We at NIF are going to expand on what we’ve done for the last 35 years. We are going to continue working to build a better Israel and oppose the continued assault on democratic values. Having successfully built and protected progressive civil society in Israel, we recognize that additional strategies are called for. We will work with our allies to create new initiatives to super-charge and rebuild the pro-democracy camp. We’ll provide democratic activists and organizations with new tools that will enable them to push back against both the ultra-nationalist lobby and the ultra-Orthodox hierarchy. And we will support those Israelis who, every day, work to realize the dream of Israel’s founders.

We know from our own research that a majority of the determinedly liberal American Jewish community supports our work and our viewpoint. We also know that many more Israelis than you’d think support progressive values. In the coming months, we will look towards a commitment to the kind of long-term social change that is difficult, slow and yes, sometimes irritating. We are in it for Israel, and we are in it for the long haul. If it takes us another 35 years.

Daniel Sokatch is the CEO of the New Israel Fund.


The Jewish Daily Forward welcomes reader comments in order to promote thoughtful discussion on issues of importance to the Jewish community. In the interest of maintaining a civil forum, The Jewish Daily Forwardrequires that all commenters be appropriately respectful toward our writers, other commenters and the subjects of the articles. Vigorous debate and reasoned critique are welcome; name-calling and personal invective are not. While we generally do not seek to edit or actively moderate comments, our spam filter prevents most links and certain key words from being posted and The Jewish Daily Forward reserves the right to remove comments for any reason.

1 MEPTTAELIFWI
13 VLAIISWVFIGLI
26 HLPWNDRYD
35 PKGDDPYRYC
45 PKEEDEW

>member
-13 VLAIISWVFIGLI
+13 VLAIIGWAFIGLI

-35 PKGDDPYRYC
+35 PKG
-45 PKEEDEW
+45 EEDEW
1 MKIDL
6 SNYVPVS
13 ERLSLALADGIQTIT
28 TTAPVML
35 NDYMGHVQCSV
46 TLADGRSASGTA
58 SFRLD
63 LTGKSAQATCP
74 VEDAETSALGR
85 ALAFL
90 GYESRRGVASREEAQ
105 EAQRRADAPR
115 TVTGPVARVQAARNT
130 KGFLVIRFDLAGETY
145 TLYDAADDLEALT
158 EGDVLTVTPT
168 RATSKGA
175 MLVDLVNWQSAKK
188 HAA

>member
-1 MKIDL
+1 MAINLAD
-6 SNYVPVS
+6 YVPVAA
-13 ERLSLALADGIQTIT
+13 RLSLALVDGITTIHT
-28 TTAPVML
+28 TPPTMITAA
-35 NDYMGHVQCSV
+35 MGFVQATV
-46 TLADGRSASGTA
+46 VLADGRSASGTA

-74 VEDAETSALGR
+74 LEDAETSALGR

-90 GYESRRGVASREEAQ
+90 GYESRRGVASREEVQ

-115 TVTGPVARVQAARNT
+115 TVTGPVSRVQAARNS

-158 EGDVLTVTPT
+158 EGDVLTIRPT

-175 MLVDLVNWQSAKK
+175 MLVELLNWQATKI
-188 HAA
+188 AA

Find us on Facebook!
  • How about a side of Hitler with your spaghetti?
  • Why "Be fruitful and multiply" isn't as simple as it seems:
  • William Schabas may be the least of Israel's problems.
  • You've heard of the #IceBucketChallenge, but Forward publisher Sam Norich has something better: a #SoupBucketChallenge (complete with matzo balls!) Jon Stewart, Sarah Silverman & David Remnick, you have 24 hours!
  • Did Hamas just take credit for kidnapping the three Israeli teens?
  • "We know what it means to be in the headlines. We know what it feels like when the world sits idly by and watches the news from the luxury of their living room couches. We know the pain of silence. We know the agony of inaction."
  • When YA romance becomes "Hasidsploitation":
  • "I am wrapping up the summer with a beach vacation with my non-Jewish in-laws. They’re good people and real leftists who try to live the values they preach. This was a quality I admired, until the latest war in Gaza. Now they are adamant that American Jews need to take more responsibility for the deaths in Gaza. They are educated people who understand the political complexity, but I don’t think they get the emotional complexity of being an American Jew who is capable of criticizing Israel but still feels a deep connection to it. How can I get this across to them?"
  • “'I made a new friend,' my son told his grandfather later that day. 'I don’t know her name, but she was very nice. We met on the bus.' Welcome to Israel."
  • A Jewish female sword swallower. It's as cool as it sounds (and looks)!
  • Why did David Menachem Gordon join the IDF? In his own words: "The Israel Defense Forces is an army that fights for her nation’s survival and the absence of its warriors equals destruction from numerous regional foes. America is not quite under the threat of total annihilation… Simply put, I felt I was needed more in Israel than in the United States."
  • Leonard Fein's most enduring legacy may be his rejection of dualism: the idea that Jews must choose between assertiveness and compassion, between tribalism and universalism. Steven M. Cohen remembers a great Jewish progressive:
  • BREAKING: Missing lone soldier David Menachem Gordon has been found dead in central Israel. The Ohio native was 21 years old.
  • “They think they can slap on an Amish hat and a long black robe, and they’ve created a Hasid." What do you think of Hollywood's portrayal of Hasidic Jews?
  • “I’ve been doing this since I was a teenager. I didn’t think I would have to do it when I was 90.” Hedy Epstein fled Nazi Germany in 1933 on a Kinderstransport.
  • from-cache

Would you like to receive updates about new stories?




















We will not share your e-mail address or other personal information.

Already subscribed? Manage your subscription.